Much of the talk about taxes these days focuses on “tax simplification.” But terms like tax simplification and tax reform mean different things to different people. They often get used interchangeably to describe a wide variety of proposed changes to federal tax law. Perhaps the easiest way to understand tax simplification is to answer a series of questions about it.
Is it rate reduction?
Not so much. Reducing the income tax rates and the number of brackets that individuals and businesses use to calculate how much tax they owe may be tax relief, but it would be only an illusory form of simplification. Most of the complexity in the system is driven by the calculation of the income on which tax is owed and various phase-outs and thresholds applicable to exclusions, deductions, and credits. Having fewer brackets may make it easier to remember marginal tax rates but wouldn’t generally make a tax computation any simpler.
Will I lose deductions or credits if taxes are simplified?
One way to reduce complexity is to eliminate deductions and credits or change the way they’re calculated.
For example, President Trump has proposed eliminating all deductions for individuals except those for mortgage interest and charitable contributions. That would certainly eliminate some complexity and reduce the number of receipts that individuals would have to gather at tax time, but it could also result in higher taxable income for some taxpayers. Therefore, the calculation of taxable income would be simpler, but the amount of tax owed could increase depending on what tax rate is applied to that income.
Somebody has to pay for any reduction in tax revenue, either in cash or in foregone government services.
For businesses, much of the complexity results from credits and incentives that Congress added to the tax code to encourage certain behaviors or support specific industries. A broad attempt at simplification might eliminate many of these tax breaks. For instance, the House Republican proposal calls for eliminating the domestic production activities deduction. This deduction was meant to be an effective 3 percent tax rate reduction for producers. If eliminated, it could drastically reduce complexity but would also reduce the incentive for taxpayers to produce goods. Whether this is good or bad depends on your point of view.
Will tax simplification mean I pay less in taxes?
Not necessarily. In fact, the most likely legislative process for tax simplification would require that the proposal be revenue neutral unless it sunsets after 10 years. That would mean that, for every decrease in taxes, there would need to be an equal offset that either increases government revenue or decreases government expenditures. Even if it’s not revenue neutral, somebody has to pay for reduction in tax revenue, either in cash or in foregone government services.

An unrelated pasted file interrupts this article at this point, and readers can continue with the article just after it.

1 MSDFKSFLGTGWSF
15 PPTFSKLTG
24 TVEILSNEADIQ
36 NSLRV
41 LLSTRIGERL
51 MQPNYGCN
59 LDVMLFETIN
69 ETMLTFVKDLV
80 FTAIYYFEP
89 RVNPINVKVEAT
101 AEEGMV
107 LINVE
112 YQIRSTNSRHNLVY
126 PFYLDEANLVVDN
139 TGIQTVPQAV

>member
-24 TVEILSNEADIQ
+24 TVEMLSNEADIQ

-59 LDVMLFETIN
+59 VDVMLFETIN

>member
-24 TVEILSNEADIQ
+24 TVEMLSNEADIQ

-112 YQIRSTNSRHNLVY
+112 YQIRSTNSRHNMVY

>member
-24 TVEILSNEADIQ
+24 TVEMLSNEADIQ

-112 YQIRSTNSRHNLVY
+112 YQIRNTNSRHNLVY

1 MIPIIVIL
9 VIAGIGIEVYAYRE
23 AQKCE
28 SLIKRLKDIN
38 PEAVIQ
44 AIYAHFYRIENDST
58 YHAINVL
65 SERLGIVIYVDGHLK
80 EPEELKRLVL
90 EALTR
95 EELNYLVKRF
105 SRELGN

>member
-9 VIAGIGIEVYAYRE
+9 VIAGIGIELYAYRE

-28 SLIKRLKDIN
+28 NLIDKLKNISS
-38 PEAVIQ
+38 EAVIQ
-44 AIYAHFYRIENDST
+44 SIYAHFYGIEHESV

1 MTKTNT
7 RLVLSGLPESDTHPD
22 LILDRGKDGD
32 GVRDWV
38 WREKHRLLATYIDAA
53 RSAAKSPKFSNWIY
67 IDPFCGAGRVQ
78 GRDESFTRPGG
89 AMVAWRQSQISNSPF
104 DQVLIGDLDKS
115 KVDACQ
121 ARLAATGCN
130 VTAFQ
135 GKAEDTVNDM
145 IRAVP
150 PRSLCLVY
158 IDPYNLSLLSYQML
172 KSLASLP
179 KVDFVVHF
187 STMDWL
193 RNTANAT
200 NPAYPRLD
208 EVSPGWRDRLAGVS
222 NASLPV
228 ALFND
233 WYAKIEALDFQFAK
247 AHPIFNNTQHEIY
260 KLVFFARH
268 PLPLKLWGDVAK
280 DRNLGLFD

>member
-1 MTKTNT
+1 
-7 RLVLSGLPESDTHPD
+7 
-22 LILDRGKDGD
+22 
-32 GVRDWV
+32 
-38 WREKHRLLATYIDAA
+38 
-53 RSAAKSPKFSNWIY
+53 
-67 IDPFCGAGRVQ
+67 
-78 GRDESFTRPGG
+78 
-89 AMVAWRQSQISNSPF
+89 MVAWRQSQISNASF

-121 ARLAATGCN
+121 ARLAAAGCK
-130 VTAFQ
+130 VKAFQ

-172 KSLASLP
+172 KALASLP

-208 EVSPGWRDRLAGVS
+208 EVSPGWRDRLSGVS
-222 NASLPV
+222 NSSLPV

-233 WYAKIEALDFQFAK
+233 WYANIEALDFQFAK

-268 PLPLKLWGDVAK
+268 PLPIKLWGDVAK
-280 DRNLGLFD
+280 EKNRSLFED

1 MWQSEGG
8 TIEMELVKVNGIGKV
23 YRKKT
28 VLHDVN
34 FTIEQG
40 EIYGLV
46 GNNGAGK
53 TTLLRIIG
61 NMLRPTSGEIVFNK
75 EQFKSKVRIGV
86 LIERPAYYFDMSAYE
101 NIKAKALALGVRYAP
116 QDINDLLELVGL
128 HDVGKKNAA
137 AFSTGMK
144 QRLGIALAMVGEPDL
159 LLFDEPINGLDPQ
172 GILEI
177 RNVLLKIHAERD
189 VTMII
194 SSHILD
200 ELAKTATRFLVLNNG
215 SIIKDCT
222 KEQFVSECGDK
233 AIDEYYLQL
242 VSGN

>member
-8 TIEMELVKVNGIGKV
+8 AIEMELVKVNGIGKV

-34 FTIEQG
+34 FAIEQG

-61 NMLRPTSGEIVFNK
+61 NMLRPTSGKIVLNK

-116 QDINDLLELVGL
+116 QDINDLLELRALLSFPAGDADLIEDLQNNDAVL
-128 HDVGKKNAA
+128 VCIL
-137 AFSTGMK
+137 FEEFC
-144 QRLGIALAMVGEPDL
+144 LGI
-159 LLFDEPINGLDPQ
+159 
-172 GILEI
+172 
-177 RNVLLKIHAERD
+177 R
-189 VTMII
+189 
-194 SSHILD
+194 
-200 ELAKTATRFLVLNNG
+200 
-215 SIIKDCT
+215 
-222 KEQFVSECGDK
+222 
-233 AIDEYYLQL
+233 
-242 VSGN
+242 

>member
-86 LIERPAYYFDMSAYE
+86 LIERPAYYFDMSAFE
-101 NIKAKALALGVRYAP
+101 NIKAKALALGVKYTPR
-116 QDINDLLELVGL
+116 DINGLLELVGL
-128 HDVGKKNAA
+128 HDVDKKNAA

Would federal tax simplification also simplify state income taxes?
Most states use federal taxable income as a starting point for calculating state taxable income. So the short answer is that if federal tax simplification results in higher taxable income but with lower tax rates, state taxes might increase dramatically if there are no other state tax law changes. However, states don’t exist in a vacuum. If simplification at the federal level causes a significant change in state revenues, they’ll react; this could be as simple as reducing tax rates to apply to a larger state taxable income or as complex as completely redefining taxable income solely for state tax purposes. A sweeping simplification at the federal level could result in 50+ different state reactions that might make the overall tax calculation even more complex.
Is tax simplification likely to happen in 2017?
It’s still too early to say for sure. But, as Yogi Berra once said, “It’s getting late early.” Congress will adjourn shortly for the week of Memorial Day with no significant progress toward a tax simplification bill. As we discussed in a previous article, the ideal timeline for a successful tax simplification bill requires a vote on a final package before the August recess, and there are only 31 days on the legislative calendar between now and then. Given those time constraints, it’s looking more likely that tax simplification legislation will be postponed until the fall, or maybe even later. This will pose a whole different set of issues, including how close legislative efforts are to the 2018 elections and what the effective date of legislation may be.
If you have additional questions about tax simplification as the process unfolds, please give us a call.